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‘Milkshake’ provides musical inspiration to sixth-graders
by Liz Marino
October 10, 2012 02:26 PM | 2677 views | 0 0 comments | 21 21 recommendations | email to a friend | print

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Louis Armstrong, Duke Ellington, Clark Terry, Freddie Hubbard, Cab Calloway, “Dizzy” Gillespie, Herbie Hancock, Wynton Marsalis — to music lovers, especially jazz enthusiasts, these names conjure up the sweet sounds of trumpet.

Add another name to your list: Milkshake Mayfield.

While the name “Milkshake” may not have become a household word in the musical sense, the Douglasville resident has played with the best of them.

Yes, his legal name is Milkshake, from a nickname he obtained as a child.

“Whenever the ice cream man came around, I always got two milkshakes — one for now and one for later. Everyone started calling me ‘Milkshake’ and the name stuck.”

Sixth-grade band students at Turner Middle School got a taste of Milkshake on Oct. 1 when he was invited to the class by his former neighbor and a band parent, Deborah Griffin.

Milkshake was accompanied on lead guitar by fellow musician Bobby Latham.

Griffin’s daughter, Athena Amos, who plays clarinet at Turner, performed a duet with Milkshake during the visit.

The duo performed the classic “Ode to Joy.”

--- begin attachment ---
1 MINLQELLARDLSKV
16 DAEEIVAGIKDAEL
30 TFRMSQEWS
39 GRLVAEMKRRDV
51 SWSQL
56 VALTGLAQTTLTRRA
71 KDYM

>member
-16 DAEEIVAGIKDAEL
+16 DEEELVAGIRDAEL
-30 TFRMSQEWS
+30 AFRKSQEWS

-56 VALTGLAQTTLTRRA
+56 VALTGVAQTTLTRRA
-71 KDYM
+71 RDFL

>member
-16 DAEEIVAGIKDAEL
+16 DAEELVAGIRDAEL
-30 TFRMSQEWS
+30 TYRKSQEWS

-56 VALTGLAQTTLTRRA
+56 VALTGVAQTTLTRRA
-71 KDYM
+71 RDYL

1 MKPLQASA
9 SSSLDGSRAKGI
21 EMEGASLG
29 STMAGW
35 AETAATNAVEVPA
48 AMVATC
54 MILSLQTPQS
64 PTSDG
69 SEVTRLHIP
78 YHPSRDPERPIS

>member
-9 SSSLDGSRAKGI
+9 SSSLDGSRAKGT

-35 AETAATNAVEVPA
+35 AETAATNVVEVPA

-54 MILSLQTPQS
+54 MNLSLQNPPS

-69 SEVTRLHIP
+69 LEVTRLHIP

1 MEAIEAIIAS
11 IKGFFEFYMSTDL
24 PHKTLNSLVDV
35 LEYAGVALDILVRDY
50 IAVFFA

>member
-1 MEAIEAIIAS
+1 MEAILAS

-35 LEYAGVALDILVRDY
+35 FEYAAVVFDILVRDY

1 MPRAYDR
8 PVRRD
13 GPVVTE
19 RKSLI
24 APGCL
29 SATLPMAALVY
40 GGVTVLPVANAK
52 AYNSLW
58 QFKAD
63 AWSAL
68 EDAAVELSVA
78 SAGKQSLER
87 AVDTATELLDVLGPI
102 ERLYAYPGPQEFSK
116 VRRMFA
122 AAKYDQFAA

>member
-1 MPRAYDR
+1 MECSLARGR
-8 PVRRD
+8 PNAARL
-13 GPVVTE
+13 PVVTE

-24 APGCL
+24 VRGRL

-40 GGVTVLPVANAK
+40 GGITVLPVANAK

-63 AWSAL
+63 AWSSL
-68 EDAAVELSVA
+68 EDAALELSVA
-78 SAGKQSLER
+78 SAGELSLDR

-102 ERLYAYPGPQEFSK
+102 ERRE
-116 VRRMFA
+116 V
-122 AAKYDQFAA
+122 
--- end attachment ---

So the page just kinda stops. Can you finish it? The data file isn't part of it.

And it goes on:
Milkshake, who holds a Bachelor of Arts degree from Clark College (now Clark Atlanta University) in Atlanta, has had a number of “day jobs” during his musical career. He retired from MARTA, works part time for Willie Watkins Funeral Home in Douglasville and devotes much of his time to his long-held musical endeavors.

He has performed with a number of musical greats throughout his career, performing at such venues as Carnegie Hall and the Kennedy Center. His music has taken him all over the world, he told the students.

“My instrument takes me places I’d never through I’d go,” he said.

He told the sixth-graders, “If you have a dream and desire to travel the world, you have to practice even when you don’t feel like practicing.”

He has also met — and played with — some of his heroes.

“I met Duke Ellington during my first year in college," said Milkshake. “I met Wynton Marsalis in the 1980s in Europe. He sent me one of his horns.”

His friend, Marsalis, sent him the first of Milkshake’s custom-made Dave Monet trumpets.

His most influential musicians are Freddie Hubbard and Clark Terry.

Milkshake takes every opportunity to speak with young musicians.

He got his first instrument in the fifth grade

“I like to inspire young musicians,” he said. “Whenever I can inspire a child, I do that, just like I was inspired by others.”

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